By Hilary Russ

NEW YORK (Reuters) - New York City Mayor Bill de Blasio on Thursday laid out a $78.3 billion executive budget for the next fiscal year, a $600 million increase over his blueprint in early February.

Since then, the city has learned it would have a $1.6 billion surplus in fiscal 2015 and 2016.

The latest budget boosts the city's general reserve fund to what de Blasio said was an "unprecedented" level of $1 billion, up from an average of about $300 million annually and the $750 million he suggested in February.

It also raises the retiree health benefit trust fund to $2.6 billion, enough to fund an entire year of employee healthcare costs, he said.

And it creates a brand new capital stabilization reserve fund of $500 million to "intensify capital spending" and allow the city to meet its debt service obligations in an economic downturn.

"We believe the reserves are going to be needed in the near term," he said, echoing his warning in February that another economic slump or city-wide crisis could come at any time. "We're trying to protect what we already have so we don't lose it in a downturn."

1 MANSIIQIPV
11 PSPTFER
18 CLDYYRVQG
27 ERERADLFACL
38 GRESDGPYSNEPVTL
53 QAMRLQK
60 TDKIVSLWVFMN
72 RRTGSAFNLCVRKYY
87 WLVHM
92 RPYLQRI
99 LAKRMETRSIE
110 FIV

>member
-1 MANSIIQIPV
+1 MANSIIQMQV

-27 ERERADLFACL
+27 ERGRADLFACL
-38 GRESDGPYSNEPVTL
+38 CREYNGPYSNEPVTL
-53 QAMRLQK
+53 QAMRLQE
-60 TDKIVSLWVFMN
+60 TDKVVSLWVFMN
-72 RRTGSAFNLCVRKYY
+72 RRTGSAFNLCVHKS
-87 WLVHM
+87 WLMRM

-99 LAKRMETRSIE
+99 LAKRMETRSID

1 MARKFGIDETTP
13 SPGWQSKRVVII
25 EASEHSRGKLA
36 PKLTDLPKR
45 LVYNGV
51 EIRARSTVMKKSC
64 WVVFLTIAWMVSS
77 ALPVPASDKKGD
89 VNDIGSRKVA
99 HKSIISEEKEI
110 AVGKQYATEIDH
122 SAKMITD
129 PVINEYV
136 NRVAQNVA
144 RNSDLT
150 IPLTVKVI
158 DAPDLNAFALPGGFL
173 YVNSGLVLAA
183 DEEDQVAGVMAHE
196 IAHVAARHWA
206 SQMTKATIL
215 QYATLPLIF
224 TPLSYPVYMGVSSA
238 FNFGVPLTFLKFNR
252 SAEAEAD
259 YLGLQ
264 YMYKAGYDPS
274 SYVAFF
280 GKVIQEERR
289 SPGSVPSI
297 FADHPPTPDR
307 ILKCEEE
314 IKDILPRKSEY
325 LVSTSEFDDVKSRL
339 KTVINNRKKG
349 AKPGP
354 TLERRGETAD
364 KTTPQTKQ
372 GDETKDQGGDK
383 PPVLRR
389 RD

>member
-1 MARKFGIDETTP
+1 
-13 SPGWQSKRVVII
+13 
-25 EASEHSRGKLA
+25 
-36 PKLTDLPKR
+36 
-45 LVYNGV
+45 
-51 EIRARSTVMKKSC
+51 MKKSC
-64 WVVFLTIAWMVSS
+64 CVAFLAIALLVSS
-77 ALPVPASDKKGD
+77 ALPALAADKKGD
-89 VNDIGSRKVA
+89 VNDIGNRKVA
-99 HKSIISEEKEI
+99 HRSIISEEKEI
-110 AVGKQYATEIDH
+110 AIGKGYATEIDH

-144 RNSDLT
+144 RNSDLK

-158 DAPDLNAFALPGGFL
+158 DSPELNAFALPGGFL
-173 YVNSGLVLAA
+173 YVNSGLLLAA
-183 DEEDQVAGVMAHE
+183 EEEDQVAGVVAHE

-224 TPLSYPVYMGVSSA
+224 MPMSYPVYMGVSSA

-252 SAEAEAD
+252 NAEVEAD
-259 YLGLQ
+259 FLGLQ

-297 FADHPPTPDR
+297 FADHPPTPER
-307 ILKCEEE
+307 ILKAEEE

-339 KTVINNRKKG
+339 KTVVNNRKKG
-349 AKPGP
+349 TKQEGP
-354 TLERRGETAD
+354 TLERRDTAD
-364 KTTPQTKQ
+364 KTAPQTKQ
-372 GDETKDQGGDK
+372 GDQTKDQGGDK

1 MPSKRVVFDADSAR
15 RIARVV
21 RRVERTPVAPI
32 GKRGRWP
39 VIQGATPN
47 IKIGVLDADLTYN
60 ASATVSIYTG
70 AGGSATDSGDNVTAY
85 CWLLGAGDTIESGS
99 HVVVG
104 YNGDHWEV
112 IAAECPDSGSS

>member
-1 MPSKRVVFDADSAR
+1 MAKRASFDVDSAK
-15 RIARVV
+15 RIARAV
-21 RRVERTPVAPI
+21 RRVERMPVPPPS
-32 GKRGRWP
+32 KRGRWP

Even after nearly six years of economic recovery, 32 U.S. states still face budget gaps, Standard & Poor's Ratings Services said in April. When the broader economy suffers, the state and federal governments often reduce aid to cities and towns.

"If problems occur, we do not expect anyone to come save us," de Blasio said. New York City's budget is bigger than those of all other U.S. cities and nearly all states.

The mayor also outlined an $83.8 billion, 10-year capital plan for the city's water and sewer systems, roads and other infrastructure, a 24 percent increase over what he presented a year ago. That blueprint would keep debt service costs below 15 percent of revenues.

The city council must approve a budget by June 30.

Separately on Thursday, de Blasio said he is seeking to impose a "mansion tax" on sales of the city's toniest apartments in order to build more affordable housing.

That plan would add a 1 percent tax on sales of condominiums, co-ops and other properties over $1.75 million, which would help generate $180 million to $200 million annually, he said.

The proposal, which requires state approval, would affect the top 10 percent of residential real estate transactions.

(Additional reporting by Edward Krudy; Editing by Richard Chang)